Photography Sascha Bewersdorff

How quarantine is inviting us to get creative with our kinks

Fashion's still hooked on latex and fur, but a whole new fetish aesthetic might emerge out of people's isolation.

by Tim Fraanje
27 March 2020, 12:00pm

Photography Sascha Bewersdorff

Inspiration from the fetish-scene has been a solid undercurrent in the fashion industry for decades. Vivienne Westwood sold bondage gear to the punks in the seventies, Thierry Mugler’s outrageous creations in the 80s and 90s almost without exception had a dominatrix-energy going and the 1992 Versace S&M-dress is a staple in the wardrobe of every self-respecting celebrity.

Now, once again, fetish has come out of the dungeon and onto the catwalks. Last year, Louis Vuitton’s glittered-up harnesses made their way from the sex-party to the award show, worn by stars like Timothee Chamelet and Michael Jordan. More recently, Diet Prada made a nice fetish-overview of the latest fashion weeks. Balmain had their brown latex suits which fitted Kim Kardashian like a glove. Marni and Stella McCartney had the fluffy rabbit heads that used to belong to the territory of the furry-scene.

At Saint Laurent, Anthony Vaccarello combined three different fetish-y aesthetics in one look: rubbery sex pants, a silk scarf for a hint of asphyxiation and, of course, a fur coat -- the most classic fetish-item, and the ultimate kink of the founding father of masochism: Leopold Ritter von Sacher-Masoch. The models looked classy in the shadows and film-noiresque searchlights. It was slightly erotic, but it certainly didn't have much to do with dark fantasies.

Fetish, evidently, has been dragged out of the realm of sex into the realm of chic. It is more visible and socially acceptable than ever. How long will it take before latex pants become so mainstream that they are not associated with sex anymore, but with sticky, sweaty, weird smelling days at the office?

Probably some time, because of the current pandemic the world is dealing with. Offices are canceled (so we don’t have to wear pants while working), most fashion-events are canceled, and so is parading on the streets in general. A nightmare for the fetish-flâneur. On the plus side, however, all these restrictions offer us a way to rediscover what fetish really means in a private setting, beyond the trendy aspect of it.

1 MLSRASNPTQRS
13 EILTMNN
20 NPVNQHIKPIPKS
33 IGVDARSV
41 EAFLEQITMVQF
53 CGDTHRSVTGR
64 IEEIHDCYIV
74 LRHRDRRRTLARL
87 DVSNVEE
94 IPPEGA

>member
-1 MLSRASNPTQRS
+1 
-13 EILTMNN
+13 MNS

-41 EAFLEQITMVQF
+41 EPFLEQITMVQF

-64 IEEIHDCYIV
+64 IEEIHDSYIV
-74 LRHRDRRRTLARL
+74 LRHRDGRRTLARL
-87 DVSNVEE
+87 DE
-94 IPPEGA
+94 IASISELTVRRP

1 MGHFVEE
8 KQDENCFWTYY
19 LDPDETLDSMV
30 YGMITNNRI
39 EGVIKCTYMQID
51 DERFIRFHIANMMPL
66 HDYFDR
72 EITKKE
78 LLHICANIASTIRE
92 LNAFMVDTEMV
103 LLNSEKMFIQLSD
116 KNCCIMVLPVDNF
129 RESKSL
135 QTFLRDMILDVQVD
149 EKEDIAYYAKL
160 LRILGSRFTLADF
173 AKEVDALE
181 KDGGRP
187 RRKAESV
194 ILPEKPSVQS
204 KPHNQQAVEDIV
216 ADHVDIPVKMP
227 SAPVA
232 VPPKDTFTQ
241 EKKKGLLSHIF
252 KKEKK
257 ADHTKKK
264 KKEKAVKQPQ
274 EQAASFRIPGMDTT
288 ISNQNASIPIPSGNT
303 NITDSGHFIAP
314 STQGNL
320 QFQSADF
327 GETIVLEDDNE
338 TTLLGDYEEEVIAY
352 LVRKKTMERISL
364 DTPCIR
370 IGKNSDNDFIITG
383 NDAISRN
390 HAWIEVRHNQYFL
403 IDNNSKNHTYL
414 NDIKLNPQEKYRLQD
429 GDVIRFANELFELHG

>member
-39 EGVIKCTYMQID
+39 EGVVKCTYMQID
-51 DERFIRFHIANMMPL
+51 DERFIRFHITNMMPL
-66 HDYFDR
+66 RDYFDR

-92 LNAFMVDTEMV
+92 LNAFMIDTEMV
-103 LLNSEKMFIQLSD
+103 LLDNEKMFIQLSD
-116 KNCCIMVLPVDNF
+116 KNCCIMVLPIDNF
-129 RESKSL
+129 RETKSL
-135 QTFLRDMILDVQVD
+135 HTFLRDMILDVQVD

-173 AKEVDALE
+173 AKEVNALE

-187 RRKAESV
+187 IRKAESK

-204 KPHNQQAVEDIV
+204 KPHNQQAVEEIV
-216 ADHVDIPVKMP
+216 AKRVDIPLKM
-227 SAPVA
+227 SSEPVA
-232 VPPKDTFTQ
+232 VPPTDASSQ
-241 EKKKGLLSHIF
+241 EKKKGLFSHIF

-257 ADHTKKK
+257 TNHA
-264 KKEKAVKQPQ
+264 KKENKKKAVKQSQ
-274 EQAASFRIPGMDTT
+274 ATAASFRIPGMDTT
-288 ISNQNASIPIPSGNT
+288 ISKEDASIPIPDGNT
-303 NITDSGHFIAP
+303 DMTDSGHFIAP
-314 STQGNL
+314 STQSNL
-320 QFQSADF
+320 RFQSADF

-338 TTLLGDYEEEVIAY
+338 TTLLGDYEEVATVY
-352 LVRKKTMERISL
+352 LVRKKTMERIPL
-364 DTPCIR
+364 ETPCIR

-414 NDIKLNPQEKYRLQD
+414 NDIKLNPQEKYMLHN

As we speak, this is already happening. Shalva Nikvashvili, the Georgian artist known for his haunting masks is now working from home with his husband Sascha Bewersdorff, and they created what could be interpreted as a hybrid between pup-play and shoe-fetish. With a few months left to experiment, whole new aesthetics might emerge out of people’s isolation.

An example of what can happen when restrictions force people to rediscover their fantasies can be found in the work of Jan Švankmajer. The Czech film-maker (who’s almost complete oeuvre was shown last year in the Amsterdam film museum Eye) wasn’t restricted by an epidemic, but by the totalitarian communist regime: in the late 70s he was banned from making his stunning animated films.

When his visual arts were censored, Jan started experimenting with a sense that had been largely neglected in the arts up till that point: touch. In the introduction of his 1977 book Touching and imagining he makes clear that he has completely accepted the challenge to explore other dimensions than the visual one. He writes that “our sight is being corrupted on an unimaginable scale” as “daily it is drowned and blunted by a flood of the most banal consumerist culture”. Jan explains how tactility had been a subject in western visual art, but that art created only in order to be touched didn’t really exist yet. After joining the Prague Surrealist Movement, he started making exactly that, guided by his personal obsessions and fantasies.

First, he constructed artworks from ceramics that were covered with cloth afterwards, allowing people to write accounts of their associations while touching the work. Later, he started using other household objects, like water taps, pieces of bone, empty cans, glass ashtrays and iron wire, to make the tactile art even more exciting. He also created a 'bondage chair' (called “The slavery of utilitarianism”) with brushes on the seat and fur and cheese graters on the back, and wrote the rules for tactile games. Like the chair, these games also have something erotic to them, as they involve things like walking naked over sandpaper in a darkened room. We must note that Jan often worked closely together with his wife Eva, with whom he had such a spiritual bond that he made drawings inspired by her ghostly presence after she died.

If you are sick of looking at your own interior, porn and the endless stream of corona-news, it might be time to turn off the lights and start discovering the (especially in these times of social distancing and insta-only events) largely ignored senses of touch and imagination. Maybe fetish will look and feel completely different when the lights go on after this quarantine-crisis -- that would be truly subversive. And of course, we’ll probably see that reflected on the catwalks, whenever there will be catwalks again.

Jan Svankmajer
Shalva Nikvashvili